Congressman Joaquin Castro Welcomes GEOINT 2017 to his Hometown
A native of San Antonio—nicknamed Military City, USA, and Cyber City, USA—Congressman Joaquin Castro applauded the GEOINT Community during his welcoming remarks at GEOINT 2017. The Congressman recognized the Intelligence Community’s professionalism and expertise and stressed the importance of intelligence in informing policymakers in Washington.
In his third term in the U.S. House of Representatives, Castro serves on the House Permanent Select Committee on Intelligence as well as the House Foreign Affairs Committee. He represents the 20th Congressional District, which includes San Antonio, but more specifically, Port San Antonio and Lackland Air Force Base, large producers and consumers of geospatial intelligence.
“We’re excited to have you back [in San Antonio],” Castro told the audience, noting the Symposium will return to his city once again 2019.
“Of all the places in the country where we think of the work going on intelligence, San Antonio is a very special place,” he said.
Not only is the city home to the nation’s largest joint base and one of largest federal populations in the country, but Joint Base San Antonio—and specifically the 25th Air Force—he said, play a crucial role in providing the multi-source ISR products and capabilities needed to conduct worldwide operations.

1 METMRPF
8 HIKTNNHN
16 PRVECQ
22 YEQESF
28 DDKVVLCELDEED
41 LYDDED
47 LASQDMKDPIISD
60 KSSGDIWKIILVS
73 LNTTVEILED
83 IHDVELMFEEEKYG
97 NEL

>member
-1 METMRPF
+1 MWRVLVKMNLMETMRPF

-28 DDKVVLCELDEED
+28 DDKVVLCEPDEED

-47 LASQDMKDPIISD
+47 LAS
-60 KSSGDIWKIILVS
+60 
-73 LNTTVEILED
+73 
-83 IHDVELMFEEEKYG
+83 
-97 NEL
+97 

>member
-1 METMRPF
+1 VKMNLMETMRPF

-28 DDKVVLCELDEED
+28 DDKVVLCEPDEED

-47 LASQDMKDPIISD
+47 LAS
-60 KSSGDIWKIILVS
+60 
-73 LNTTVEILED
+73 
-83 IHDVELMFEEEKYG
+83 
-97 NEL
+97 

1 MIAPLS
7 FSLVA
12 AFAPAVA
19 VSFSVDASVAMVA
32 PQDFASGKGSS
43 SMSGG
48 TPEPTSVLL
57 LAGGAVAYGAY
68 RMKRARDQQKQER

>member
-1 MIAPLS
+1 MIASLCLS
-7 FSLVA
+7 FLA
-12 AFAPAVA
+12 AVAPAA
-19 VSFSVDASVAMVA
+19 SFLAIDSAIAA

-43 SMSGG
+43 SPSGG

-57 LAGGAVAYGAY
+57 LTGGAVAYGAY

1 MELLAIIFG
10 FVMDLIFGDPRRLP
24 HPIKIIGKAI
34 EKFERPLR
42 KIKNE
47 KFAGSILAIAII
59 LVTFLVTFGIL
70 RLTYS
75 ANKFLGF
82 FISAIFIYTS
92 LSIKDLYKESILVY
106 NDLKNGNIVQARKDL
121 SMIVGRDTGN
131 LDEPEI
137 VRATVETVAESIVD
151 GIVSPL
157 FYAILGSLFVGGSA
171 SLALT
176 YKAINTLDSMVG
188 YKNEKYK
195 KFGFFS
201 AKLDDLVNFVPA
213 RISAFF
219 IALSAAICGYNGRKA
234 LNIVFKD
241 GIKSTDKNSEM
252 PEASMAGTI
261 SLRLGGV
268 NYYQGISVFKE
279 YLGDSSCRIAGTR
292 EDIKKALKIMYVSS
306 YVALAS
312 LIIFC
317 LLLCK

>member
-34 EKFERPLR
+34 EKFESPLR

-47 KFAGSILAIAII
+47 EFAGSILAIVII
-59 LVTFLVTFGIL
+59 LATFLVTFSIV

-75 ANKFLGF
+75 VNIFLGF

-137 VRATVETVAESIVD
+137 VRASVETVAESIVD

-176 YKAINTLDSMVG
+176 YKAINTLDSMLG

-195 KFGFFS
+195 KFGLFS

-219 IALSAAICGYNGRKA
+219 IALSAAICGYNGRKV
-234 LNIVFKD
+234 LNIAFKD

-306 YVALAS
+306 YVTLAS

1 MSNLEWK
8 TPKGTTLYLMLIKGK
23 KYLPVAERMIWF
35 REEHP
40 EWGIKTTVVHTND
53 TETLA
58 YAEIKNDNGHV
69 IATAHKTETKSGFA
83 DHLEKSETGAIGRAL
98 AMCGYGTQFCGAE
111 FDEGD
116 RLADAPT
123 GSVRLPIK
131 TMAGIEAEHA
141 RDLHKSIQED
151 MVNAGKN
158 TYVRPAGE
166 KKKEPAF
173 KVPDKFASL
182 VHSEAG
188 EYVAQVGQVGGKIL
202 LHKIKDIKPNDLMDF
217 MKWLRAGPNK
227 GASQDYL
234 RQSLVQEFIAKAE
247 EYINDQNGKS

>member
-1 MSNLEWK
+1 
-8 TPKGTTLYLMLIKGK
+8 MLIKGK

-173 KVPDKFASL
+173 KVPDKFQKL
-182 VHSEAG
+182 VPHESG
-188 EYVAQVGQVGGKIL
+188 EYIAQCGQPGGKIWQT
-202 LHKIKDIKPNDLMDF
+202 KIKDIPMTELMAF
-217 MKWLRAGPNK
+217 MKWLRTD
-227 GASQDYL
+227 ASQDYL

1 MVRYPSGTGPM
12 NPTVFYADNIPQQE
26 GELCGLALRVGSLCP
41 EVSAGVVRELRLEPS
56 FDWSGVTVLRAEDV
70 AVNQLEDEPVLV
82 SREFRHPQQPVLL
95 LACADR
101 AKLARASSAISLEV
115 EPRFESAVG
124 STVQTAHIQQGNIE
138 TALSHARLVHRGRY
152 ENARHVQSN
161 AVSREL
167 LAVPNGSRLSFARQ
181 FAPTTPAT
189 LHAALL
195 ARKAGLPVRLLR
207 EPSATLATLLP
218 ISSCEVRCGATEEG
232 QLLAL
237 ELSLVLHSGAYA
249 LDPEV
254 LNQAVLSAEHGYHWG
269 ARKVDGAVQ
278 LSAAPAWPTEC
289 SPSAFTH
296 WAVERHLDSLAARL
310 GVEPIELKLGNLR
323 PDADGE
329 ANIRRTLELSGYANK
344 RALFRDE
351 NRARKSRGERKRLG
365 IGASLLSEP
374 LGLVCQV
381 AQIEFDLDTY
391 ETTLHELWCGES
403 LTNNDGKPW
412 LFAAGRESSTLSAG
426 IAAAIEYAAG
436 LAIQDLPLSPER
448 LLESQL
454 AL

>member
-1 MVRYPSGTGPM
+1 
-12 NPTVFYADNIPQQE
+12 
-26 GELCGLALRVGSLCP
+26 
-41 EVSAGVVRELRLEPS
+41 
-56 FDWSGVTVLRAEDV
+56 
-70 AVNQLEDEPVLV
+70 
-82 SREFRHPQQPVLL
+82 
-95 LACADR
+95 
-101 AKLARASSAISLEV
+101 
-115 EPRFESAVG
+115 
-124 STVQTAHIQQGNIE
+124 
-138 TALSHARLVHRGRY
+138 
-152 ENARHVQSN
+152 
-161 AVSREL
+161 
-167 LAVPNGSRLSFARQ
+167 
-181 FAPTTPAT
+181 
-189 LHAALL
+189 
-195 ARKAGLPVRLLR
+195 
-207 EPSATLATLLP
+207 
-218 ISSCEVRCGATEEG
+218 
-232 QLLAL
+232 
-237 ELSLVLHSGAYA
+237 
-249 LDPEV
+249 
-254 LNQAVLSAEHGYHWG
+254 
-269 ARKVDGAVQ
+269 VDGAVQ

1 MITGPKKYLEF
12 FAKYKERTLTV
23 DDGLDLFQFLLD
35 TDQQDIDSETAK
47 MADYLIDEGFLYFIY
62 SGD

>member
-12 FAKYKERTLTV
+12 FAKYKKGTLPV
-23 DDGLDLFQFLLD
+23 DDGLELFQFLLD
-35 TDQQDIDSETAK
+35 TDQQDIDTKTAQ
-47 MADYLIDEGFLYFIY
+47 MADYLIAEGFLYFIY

I’m often reminded that intelligence is a collaborative process. Intelligence, especially geospatial intelligence, requires collaboration between military, industry, academia, and other agencies.” —Congressman Joaquin Castro
Through his work on the House Intelligence Committee—which he noted was an early supporter of USGIF—Castro is constantly reminded of the importance of the Intelligence Community and the organizations within that community providing policymakers with critical insight.
“Your work sheds light on the unknown and illuminates the space in which policymakers make tough decisions,” he said. “I’m often reminded that intelligence is a collaborative process. Intelligence, especially geospatial intelligence, requires collaboration between military, industry, academia, and other agencies.”
He added that the Symposium highlights the importance of intelligence sharing to identify emerging threats—from Osama bin Laden to Ebola and climate change to natural disasters. Castro said while many of the technologies and techniques used in GEOINT were first pioneered for military applications, they
are increasingly universally applicable.
“Technologies developed here in the Intelligence Community, by academia, and by industry keep the United States of America competitive in a world economy that increasingly values innovation,” the Congressman concluded.